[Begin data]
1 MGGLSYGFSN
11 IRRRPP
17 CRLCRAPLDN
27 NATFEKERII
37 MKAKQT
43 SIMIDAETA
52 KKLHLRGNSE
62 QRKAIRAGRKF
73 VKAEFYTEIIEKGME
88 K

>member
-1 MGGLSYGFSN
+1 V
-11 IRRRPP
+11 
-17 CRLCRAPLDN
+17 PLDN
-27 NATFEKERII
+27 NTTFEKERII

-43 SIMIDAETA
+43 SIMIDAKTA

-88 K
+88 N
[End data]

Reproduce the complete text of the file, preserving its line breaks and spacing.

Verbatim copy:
1 MGGLSYGFSN
11 IRRRPP
17 CRLCRAPLDN
27 NATFEKERII
37 MKAKQT
43 SIMIDAETA
52 KKLHLRGNSE
62 QRKAIRAGRKF
73 VKAEFYTEIIEKGME
88 K

>member
-1 MGGLSYGFSN
+1 V
-11 IRRRPP
+11 
-17 CRLCRAPLDN
+17 PLDN
-27 NATFEKERII
+27 NTTFEKERII

-43 SIMIDAETA
+43 SIMIDAKTA

-88 K
+88 N